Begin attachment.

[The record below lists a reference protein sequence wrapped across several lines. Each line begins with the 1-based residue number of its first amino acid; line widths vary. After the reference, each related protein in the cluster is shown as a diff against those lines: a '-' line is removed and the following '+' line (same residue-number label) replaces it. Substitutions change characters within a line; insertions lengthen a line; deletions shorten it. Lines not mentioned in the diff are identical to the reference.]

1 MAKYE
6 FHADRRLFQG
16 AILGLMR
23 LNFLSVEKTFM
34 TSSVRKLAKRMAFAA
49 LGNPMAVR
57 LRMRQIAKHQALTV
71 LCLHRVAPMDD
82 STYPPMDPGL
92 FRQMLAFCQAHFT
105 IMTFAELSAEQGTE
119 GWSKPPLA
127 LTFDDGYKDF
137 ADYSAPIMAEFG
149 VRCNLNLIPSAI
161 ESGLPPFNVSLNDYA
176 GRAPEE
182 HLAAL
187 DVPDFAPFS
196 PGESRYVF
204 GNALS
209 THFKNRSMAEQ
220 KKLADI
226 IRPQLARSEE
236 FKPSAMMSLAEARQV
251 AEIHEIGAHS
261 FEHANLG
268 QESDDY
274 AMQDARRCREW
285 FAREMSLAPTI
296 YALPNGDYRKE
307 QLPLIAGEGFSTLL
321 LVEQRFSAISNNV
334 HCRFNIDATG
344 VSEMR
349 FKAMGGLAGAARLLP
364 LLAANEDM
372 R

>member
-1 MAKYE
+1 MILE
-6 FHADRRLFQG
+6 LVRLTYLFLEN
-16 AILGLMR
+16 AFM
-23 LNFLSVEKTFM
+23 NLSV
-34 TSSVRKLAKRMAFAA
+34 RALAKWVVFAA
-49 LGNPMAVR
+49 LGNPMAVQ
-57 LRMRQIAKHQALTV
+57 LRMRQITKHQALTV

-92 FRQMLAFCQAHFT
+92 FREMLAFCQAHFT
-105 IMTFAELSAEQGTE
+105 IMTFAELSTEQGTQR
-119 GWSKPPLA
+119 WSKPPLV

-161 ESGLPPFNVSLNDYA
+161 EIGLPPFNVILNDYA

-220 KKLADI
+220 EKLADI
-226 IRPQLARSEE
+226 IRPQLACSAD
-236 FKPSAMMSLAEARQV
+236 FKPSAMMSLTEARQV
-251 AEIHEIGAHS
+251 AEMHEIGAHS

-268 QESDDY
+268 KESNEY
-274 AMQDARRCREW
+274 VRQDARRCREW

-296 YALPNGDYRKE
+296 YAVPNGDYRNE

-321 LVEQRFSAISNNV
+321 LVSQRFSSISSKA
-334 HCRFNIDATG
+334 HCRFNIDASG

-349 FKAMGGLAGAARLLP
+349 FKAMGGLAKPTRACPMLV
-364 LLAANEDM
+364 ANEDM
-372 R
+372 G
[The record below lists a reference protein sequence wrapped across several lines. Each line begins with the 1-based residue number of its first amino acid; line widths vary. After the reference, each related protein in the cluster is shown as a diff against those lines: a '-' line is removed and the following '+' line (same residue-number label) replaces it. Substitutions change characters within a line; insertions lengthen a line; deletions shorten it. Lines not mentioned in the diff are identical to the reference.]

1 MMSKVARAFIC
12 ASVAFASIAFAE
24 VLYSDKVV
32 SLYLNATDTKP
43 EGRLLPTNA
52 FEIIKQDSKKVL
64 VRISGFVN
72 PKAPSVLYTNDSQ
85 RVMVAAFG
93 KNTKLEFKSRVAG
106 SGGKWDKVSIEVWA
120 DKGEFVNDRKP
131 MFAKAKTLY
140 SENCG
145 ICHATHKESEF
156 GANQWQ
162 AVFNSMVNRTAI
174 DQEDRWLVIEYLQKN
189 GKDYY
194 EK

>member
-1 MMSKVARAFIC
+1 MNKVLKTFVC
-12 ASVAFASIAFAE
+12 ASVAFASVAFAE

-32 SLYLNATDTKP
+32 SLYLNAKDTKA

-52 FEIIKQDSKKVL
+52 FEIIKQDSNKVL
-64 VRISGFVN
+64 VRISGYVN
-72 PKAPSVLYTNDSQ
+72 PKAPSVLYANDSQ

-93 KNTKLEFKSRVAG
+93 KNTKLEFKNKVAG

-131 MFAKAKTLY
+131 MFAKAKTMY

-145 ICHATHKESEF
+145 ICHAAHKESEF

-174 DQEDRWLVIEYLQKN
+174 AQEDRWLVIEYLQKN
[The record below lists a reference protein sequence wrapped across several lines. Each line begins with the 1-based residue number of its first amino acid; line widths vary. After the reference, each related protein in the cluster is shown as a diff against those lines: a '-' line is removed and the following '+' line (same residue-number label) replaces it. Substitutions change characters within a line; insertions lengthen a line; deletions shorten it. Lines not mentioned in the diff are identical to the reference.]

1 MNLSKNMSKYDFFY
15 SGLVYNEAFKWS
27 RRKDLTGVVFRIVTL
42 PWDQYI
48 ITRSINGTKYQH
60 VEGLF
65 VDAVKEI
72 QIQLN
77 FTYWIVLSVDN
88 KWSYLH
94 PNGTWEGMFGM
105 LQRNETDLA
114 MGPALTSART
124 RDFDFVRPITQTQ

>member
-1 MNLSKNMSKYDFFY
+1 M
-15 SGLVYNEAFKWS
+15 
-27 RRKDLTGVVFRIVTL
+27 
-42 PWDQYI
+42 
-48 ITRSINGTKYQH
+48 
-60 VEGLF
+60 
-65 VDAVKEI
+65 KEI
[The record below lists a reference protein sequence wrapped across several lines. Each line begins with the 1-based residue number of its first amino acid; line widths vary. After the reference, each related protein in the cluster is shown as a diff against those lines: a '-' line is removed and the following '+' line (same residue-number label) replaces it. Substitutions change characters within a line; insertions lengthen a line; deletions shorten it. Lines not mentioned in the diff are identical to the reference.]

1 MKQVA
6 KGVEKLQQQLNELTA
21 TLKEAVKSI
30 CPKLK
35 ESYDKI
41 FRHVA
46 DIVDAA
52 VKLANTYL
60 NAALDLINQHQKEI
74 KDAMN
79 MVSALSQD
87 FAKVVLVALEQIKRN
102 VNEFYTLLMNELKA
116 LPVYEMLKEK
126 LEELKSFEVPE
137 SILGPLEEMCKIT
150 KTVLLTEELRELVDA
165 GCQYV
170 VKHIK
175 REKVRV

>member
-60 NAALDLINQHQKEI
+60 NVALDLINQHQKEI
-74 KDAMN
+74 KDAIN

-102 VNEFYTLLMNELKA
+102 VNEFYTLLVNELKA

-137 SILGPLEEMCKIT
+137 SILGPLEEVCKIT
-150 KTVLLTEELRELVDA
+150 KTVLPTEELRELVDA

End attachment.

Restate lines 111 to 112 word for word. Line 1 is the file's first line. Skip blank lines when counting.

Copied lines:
-12 ASVAFASIAFAE
+12 ASVAFASVAFAE